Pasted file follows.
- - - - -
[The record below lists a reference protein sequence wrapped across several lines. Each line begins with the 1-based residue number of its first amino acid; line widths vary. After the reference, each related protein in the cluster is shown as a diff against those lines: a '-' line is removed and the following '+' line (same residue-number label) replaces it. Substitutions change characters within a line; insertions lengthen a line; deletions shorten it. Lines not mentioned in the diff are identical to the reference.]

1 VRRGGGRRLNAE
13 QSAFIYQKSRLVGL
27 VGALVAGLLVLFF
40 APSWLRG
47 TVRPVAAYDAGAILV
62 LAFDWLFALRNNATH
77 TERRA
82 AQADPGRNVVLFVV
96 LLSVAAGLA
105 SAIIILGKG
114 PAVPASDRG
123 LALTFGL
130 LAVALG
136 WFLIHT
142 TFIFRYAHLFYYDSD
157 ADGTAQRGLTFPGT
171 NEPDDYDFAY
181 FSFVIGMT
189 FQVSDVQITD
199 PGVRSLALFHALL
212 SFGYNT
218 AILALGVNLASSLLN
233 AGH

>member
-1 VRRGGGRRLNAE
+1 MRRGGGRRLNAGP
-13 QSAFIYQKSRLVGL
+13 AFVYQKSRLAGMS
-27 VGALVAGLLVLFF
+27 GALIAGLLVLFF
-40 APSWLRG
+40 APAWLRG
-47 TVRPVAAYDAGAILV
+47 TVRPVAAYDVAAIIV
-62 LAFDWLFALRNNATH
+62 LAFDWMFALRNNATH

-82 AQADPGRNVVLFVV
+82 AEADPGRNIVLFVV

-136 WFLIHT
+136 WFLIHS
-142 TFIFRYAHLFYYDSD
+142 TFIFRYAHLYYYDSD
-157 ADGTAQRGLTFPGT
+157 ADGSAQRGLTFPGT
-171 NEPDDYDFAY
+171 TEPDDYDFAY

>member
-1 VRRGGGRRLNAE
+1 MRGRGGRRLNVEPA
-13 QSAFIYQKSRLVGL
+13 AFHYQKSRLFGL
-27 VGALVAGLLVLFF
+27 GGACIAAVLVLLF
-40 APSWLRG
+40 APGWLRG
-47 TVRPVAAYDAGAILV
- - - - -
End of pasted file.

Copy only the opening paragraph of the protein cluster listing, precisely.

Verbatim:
[The record below lists a reference protein sequence wrapped across several lines. Each line begins with the 1-based residue number of its first amino acid; line widths vary. After the reference, each related protein in the cluster is shown as a diff against those lines: a '-' line is removed and the following '+' line (same residue-number label) replaces it. Substitutions change characters within a line; insertions lengthen a line; deletions shorten it. Lines not mentioned in the diff are identical to the reference.]